Digital Collage – by Jamie Twyman (Blog for Up and Coming Art)


This is a copy of my first blog for Up and Coming Art online platform:

Digital Collage by Jamie Twyman

For the last few years I have been doing something I never thought I’d find myself doing – using a computer in my artistic process. In the past I have very much been anti-technology when it comes to being creative, using more traditional methods of painting, drawing and handmade collage.

It started with wanting more control over my collage work. Once you cut out an image from a book or magazine, that’s it. It comes in that one size, colour, shape – and never to be duplicated. Having the ability to scale, re-position, change layer and more has meant more creative freedom for me.

This also means the books from which I use as source material are kept preserved and not defaced or vandalised, as each book is scanned and saved. Although this takes a long time to do, it is well worth the effort.




Above is an example of a simple photo study I took of my hand, through the layering process of the collage, to final work.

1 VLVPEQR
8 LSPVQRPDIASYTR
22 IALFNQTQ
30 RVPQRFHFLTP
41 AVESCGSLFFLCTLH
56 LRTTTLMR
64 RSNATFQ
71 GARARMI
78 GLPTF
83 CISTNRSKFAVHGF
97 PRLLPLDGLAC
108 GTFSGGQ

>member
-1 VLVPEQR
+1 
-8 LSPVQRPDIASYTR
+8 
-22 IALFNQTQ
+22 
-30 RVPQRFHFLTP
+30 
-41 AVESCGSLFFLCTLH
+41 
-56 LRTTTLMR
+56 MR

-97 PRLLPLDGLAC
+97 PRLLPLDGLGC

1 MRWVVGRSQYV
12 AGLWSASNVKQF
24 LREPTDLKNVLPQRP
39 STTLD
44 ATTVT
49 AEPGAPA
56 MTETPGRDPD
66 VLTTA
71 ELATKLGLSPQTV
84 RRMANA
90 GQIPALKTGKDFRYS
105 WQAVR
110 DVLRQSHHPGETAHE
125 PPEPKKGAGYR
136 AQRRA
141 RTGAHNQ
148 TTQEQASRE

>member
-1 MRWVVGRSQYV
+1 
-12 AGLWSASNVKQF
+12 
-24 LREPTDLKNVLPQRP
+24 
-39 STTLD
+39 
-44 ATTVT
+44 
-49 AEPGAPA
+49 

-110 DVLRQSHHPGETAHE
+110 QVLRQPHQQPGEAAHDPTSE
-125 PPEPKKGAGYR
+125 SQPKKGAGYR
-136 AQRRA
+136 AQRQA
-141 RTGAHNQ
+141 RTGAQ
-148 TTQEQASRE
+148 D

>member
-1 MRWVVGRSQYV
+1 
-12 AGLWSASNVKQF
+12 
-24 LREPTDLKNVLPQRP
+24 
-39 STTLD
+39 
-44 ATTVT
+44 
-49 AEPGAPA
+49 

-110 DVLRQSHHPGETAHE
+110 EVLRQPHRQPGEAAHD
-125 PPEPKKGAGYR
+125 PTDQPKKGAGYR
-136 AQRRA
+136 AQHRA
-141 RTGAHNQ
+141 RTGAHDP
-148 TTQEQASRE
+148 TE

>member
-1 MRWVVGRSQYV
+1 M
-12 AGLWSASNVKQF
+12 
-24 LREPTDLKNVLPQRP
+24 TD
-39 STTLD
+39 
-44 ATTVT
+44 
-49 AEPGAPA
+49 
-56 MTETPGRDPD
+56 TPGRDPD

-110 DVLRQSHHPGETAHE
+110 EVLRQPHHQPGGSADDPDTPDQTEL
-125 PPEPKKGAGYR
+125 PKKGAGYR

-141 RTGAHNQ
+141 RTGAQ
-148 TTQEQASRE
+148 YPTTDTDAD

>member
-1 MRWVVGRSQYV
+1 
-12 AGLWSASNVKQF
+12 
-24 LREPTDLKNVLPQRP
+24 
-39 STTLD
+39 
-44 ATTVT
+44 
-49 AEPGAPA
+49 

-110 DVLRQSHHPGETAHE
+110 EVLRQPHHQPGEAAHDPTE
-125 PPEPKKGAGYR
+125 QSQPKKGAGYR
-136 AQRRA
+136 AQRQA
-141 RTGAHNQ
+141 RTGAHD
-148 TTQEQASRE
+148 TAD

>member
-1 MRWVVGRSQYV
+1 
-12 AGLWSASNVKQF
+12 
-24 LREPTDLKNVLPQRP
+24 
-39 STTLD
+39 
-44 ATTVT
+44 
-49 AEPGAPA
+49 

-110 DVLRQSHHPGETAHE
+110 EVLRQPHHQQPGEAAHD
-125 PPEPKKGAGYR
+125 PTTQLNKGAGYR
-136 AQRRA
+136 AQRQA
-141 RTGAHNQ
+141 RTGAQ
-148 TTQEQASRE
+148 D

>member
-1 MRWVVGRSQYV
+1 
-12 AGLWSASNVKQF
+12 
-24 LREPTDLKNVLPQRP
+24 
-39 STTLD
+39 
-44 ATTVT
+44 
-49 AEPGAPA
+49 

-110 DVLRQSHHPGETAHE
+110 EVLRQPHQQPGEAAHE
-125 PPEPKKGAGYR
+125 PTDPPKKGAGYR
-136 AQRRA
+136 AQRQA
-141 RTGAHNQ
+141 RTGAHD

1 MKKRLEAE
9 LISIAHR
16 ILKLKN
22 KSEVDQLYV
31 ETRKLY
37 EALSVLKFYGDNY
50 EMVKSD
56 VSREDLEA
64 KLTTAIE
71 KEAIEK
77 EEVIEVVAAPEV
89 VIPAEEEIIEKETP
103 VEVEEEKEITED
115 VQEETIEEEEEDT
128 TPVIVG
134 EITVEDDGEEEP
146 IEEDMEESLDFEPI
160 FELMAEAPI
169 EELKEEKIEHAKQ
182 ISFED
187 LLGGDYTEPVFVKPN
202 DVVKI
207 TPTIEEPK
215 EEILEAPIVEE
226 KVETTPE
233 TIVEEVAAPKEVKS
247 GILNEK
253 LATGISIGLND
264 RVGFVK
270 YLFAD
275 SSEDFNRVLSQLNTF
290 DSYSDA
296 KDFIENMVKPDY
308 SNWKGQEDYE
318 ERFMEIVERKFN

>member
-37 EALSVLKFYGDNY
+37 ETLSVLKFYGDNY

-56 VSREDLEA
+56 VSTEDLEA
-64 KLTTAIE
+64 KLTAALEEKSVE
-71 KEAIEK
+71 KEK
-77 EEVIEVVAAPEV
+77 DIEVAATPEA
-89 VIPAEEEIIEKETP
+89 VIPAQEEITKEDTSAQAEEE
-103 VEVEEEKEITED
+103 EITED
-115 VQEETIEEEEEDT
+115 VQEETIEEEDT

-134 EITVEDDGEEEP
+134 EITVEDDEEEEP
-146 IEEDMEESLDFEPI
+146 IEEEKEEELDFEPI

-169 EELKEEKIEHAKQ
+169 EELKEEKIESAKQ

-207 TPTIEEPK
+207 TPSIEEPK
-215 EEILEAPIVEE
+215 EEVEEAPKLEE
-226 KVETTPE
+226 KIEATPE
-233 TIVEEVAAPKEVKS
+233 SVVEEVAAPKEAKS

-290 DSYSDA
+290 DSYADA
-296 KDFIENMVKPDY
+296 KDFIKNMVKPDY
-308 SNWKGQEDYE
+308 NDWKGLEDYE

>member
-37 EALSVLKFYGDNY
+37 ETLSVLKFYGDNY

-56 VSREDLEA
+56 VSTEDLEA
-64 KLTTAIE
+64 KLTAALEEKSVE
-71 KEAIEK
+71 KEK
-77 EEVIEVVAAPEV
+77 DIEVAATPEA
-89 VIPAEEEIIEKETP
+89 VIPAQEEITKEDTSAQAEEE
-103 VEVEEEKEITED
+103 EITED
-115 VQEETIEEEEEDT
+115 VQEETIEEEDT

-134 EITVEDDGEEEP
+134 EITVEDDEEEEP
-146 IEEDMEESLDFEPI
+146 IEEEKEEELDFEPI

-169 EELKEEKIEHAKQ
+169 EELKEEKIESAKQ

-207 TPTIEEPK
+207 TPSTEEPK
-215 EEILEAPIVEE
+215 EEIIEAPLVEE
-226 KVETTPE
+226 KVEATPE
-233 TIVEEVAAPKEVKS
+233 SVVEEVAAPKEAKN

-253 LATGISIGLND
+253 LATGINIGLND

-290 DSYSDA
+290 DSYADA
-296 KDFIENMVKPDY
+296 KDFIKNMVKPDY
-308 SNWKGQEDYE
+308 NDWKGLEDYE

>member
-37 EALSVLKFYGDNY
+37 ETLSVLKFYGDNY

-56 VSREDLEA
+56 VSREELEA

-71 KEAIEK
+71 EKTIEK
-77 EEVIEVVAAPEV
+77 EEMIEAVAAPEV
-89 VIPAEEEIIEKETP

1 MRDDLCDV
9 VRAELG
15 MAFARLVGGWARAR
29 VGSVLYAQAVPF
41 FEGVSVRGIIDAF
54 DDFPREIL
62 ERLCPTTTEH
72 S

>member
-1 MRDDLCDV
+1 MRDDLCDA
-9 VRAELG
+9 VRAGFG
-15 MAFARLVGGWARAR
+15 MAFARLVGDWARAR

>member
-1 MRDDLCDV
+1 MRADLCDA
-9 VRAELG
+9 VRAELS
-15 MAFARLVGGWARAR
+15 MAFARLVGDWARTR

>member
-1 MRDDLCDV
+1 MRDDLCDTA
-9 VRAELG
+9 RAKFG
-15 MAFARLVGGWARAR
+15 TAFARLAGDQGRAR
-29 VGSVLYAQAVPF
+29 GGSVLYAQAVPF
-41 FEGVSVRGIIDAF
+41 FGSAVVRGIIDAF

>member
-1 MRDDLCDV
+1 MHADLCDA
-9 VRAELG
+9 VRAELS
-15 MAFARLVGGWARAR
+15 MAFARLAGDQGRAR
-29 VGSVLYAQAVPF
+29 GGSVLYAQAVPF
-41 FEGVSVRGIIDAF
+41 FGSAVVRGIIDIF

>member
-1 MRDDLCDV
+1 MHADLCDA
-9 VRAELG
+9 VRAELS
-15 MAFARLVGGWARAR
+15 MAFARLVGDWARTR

Digital collage or ‘e’collage (electronic), is a term used to describe the use of computers in the cutting and pasting process.

The difference between digital collage and photomontage, is that in a digital collage the artist usually works to make it clear that the finished image has been made by “pasting” different images together.   

This is true of what I aim to achieve – a tangible finish often seeming un-polished. This adds a level of ‘realness’ to the collage, for example some scans show the print from the next page through the image, which I really like.

Collage as a medium has been recognised as not really emerging until after 1900, along with early modernism. There are now many forms and variations such as Decoupage, wood collage, mosaic, prolage, rollage, and 3D collage.

Articulos_electricos_para_el_hogar_-_Grete_Stern,_1950As technology and computers have improved in recent years, they have become a necessity in the design industry, and have also infiltrated the art world.
For me however, it’s important to maintain artistic practices, and not let the technology take over or dictate where the work ends up.

Any computer ultimately should be used as a tool to help you achieve your creative goal.

(Left: A 1950 photomontage by Grete Stern)


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